Over the last seven days, you may have found that as you continue to use Twitter, you come across more and more interesting people to follow, and your following also grows exponentially. Keeping track of them all can be a challenge, and sometimes you will want to focus on certain groups of them over others, or check in on some people only sporadically. This is hard to do in the undifferentiated stream of tweets on your Twitter feed, where they are all mixed in together. Fortunately, there are ways to split up your Twitter stream and group the people you follow into separate streams, so you can keep an eye on their tweets as it suits you.
You might want to group the people you follow into any of the types that we looked at in Day 3. Some examples might be
- Colleagues or services at your institution
- Colleagues and peers across the country/world in a particular field
- Course participants
- News accounts
- Social, personal or fun accounts
Twitter has a feature which allows you to make lists of people – and you need not follow all of them to add them to a list. These lists can be private, so only you can see them, or they might be public so you can share them with others. I created such a list for the participants of this course on Day 2, so you could find each other on Day 3. You might create such a list for the benefit of others, for example, to bring together the attendees at a workshop or conference, students on a particular programme or module, or the top accounts on a particular topic which you recommend other people should follow. You can share a list by giving people the URL of the list page, or let them view the lists you’ve created on your profile, where they can subscribe to your lists too.
To create a list on Twitter, click on your small Profile Picture at the top of the screen, and select ‘Lists’, and you will see a page which will contain any lists you will make. Click on ‘Create list’, and you will be asked to name your new list and add a brief description. This description will be very helpful if you now choose to make the list public, so others can find and subscribe to it. You will now be invited to search for people to add to your list. You can also add them later, by clicking on their @name and going to their profile. If you click on the Gear Wheel you will see a menu containing the option ‘add or remove from lists’.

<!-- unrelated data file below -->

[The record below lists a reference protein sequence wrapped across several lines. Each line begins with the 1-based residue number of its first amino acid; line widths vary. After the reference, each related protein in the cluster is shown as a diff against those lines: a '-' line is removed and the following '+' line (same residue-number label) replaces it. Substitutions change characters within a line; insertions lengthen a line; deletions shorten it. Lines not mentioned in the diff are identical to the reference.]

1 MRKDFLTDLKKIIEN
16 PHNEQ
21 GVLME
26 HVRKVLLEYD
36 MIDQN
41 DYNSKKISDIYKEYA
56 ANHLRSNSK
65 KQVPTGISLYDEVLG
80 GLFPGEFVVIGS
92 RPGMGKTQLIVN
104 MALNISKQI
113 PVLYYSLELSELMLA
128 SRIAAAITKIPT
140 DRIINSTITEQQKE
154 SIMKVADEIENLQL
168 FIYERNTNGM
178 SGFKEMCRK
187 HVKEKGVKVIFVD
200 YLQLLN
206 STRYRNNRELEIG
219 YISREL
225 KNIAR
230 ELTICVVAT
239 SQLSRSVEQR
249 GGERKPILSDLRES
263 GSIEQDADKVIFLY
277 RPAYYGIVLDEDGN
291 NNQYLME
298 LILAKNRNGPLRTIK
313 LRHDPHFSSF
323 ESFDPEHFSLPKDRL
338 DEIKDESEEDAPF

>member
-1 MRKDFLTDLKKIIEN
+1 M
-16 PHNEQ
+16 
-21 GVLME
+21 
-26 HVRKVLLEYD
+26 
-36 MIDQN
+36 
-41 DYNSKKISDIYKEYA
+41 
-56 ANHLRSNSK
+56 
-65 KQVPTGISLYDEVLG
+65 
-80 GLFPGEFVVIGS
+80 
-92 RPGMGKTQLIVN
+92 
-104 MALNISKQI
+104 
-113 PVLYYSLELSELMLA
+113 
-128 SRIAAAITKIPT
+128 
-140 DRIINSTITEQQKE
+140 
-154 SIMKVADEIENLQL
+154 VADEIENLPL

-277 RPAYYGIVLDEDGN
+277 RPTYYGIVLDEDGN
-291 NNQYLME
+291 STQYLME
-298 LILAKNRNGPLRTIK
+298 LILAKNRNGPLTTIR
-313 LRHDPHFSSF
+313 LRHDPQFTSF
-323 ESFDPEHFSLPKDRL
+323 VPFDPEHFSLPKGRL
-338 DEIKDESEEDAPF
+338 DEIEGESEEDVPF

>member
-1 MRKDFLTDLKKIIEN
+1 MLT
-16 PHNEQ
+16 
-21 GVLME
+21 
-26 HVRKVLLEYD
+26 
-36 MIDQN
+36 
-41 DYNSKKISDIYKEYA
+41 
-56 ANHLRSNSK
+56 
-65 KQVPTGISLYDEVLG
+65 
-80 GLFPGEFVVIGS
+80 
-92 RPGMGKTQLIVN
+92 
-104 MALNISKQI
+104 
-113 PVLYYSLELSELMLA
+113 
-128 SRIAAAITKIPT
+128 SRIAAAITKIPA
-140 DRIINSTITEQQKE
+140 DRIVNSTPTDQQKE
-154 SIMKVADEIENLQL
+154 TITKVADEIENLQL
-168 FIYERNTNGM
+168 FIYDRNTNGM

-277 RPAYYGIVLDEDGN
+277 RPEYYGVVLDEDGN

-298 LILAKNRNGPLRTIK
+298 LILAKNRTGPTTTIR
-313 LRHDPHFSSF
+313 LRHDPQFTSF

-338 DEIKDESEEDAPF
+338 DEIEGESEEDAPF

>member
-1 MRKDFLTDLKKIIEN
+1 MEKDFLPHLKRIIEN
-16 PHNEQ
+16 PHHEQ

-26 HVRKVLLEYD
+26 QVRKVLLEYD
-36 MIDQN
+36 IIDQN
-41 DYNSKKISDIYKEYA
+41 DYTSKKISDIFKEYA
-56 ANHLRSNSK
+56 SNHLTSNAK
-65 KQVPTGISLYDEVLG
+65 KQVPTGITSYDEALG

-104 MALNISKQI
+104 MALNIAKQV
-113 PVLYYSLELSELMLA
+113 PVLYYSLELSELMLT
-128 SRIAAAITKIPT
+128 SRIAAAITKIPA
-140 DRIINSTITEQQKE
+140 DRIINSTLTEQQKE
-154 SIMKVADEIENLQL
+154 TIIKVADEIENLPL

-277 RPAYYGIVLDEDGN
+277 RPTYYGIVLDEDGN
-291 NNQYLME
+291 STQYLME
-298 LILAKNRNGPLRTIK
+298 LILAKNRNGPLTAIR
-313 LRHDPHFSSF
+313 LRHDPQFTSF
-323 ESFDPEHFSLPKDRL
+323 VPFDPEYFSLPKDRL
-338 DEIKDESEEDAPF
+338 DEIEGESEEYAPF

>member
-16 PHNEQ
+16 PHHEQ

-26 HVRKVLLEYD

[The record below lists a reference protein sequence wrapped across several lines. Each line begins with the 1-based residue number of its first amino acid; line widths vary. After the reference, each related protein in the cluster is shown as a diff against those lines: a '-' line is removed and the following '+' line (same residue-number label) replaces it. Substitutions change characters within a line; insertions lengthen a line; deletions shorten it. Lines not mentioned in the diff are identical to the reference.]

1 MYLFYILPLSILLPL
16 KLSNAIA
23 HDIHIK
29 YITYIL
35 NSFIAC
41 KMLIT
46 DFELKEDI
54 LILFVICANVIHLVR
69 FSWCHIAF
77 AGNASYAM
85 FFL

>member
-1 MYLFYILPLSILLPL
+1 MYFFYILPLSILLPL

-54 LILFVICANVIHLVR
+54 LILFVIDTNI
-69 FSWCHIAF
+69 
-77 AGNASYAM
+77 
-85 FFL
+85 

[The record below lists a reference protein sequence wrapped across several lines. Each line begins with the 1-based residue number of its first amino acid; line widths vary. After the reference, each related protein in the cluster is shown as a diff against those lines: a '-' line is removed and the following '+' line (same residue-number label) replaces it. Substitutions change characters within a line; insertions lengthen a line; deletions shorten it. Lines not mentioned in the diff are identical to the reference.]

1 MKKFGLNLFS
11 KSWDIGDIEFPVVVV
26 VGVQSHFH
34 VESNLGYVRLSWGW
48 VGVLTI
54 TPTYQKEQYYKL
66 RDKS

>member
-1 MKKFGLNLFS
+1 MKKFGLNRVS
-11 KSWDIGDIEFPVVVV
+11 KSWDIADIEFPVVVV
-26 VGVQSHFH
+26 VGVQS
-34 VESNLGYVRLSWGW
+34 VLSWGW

To view your lists, or those of other people, you can simply open the profile page (click on the @name or profile picture), on the top bar the number of lists is shown, click that number to open the list page and select the ones you like to view.
Block, Report and Mute
While we’re on the topic of managing people, you can also block or report people, for example, if you are followed by a spam account or someone you don’t want following you. Blocking accounts on Twitter tells you how you can block or mute activities from unwanted or undesirable accounts.
More to explore
This section is a resource that you may want to return to later in the course. If you are new to twitter you may skip this section for the moment. If you’re keen to explore further, you might look at the following tips, or you might return to them later on, when you’ve been using Twitter for a while:
Third Party Apps
The beauty of Twitter is in its simplicity as a platform. However, sometimes you need a bit more functionality. You might want a more convenient way to view different aspects of your Twitter stream, or even add in updates from other platforms such as Facebook or LinkedIn together with Twitter, so your whole social media stream is visible in one place. To do this, you can use one of the third party applications that were developed to make Twitter easier to use.
Tweetdeck is owned by Twitter, and is a good way to manage multiple accounts (for personal and professional use, or perhaps an individual one and an official one on behalf of an institution). However, you can also use Tweetdeck to split your Twitter stream into columns divided by people. It will import any lists you have made on Twitter too. Moreover you can schedule Tweets (that is what I am doing for the daily tasks).
You can use tweetdeck.com as a web-based application to access from anywhere, login with your Twitter account. Tweetdeck is organised into a number of columns, such as your timeline, your own tweets or your @mentions (tweets that mention you), and you can add new columns for the lists you have created or for a specific hastag to watch. You can also create new lists in Tweetdeck. Click on ‘add’ icon, and choose ‘lists’ (or any other column you want to add!).
You can do everything we’ve covered in Twitter on Tweetdeck too, including shortening URLs. Tweetdeck also makes some other things in Twitter a little bit easier. More about on the help pages.
Hootsuite is similar application to Tweetdeck, but it allows you also to import other social media accounts such as Facebook, and it is also available as an app for mobile devices. You can sign up using Facebook, or if you prefer to keep Facebook separate from your professional social media use, you can sign up with an email address, name and password. It will then ask you to add your chosen social network accounts. You can then add streams of content similarly as in Tweetdeck, and tabs for the different social networks. Hootsuite has a quick start guide to help you set up your account.
The other bonus of tools like Tweetdeck and Hootsuite is that you don’t see the advertising ‘promoted tweets’ from companies you don’t follow!
Activity for Day 8:
Think about the kinds of update you’ve seen on Twitter so far from the people you follow. Who do you most want to see tweets from? Create a list of your colleagues on Twitter, or perhaps one for the people you do not want to follow directly, choose private or public.
You might want to explore TweetDeck or Hootsuite. Note, these tools are also helpful for managing information. More about this on Day 9.